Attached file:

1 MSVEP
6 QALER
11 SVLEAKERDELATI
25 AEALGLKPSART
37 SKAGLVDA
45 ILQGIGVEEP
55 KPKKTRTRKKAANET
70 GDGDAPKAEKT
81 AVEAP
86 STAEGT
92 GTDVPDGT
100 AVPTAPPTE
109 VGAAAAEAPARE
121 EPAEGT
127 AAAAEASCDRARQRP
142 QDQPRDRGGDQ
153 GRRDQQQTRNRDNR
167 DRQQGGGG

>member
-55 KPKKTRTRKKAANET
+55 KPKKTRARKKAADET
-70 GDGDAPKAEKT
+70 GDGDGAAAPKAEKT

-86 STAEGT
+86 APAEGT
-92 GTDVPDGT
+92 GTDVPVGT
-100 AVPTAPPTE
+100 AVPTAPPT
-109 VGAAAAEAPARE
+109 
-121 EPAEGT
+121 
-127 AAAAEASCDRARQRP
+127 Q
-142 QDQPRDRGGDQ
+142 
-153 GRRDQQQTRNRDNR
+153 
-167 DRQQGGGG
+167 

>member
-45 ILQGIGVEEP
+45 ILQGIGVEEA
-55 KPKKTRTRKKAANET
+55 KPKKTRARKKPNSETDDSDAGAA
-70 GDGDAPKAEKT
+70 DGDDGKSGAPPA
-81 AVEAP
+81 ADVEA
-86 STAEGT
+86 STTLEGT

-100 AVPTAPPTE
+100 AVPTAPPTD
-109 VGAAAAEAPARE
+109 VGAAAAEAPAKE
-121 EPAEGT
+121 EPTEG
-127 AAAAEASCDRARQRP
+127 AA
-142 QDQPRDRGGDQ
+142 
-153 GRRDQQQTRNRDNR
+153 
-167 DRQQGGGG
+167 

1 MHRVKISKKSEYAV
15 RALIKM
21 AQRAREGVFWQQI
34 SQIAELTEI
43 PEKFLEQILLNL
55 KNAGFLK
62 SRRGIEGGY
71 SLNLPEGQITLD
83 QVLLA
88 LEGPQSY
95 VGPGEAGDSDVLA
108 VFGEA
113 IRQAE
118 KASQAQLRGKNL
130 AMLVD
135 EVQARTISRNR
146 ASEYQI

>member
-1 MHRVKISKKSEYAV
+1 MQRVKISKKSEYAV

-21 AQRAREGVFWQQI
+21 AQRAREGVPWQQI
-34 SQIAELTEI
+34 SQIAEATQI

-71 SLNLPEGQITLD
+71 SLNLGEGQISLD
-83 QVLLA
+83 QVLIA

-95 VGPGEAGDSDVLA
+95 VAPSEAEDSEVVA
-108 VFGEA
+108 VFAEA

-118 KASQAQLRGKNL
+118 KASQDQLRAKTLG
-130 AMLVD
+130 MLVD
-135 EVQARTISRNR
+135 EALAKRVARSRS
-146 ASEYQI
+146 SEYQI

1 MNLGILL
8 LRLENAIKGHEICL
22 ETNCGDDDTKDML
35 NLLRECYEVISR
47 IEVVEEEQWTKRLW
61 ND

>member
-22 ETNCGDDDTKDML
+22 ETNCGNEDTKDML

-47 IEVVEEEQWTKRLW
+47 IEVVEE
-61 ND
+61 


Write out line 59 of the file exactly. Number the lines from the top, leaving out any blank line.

-127 AAAAEASCDRARQRP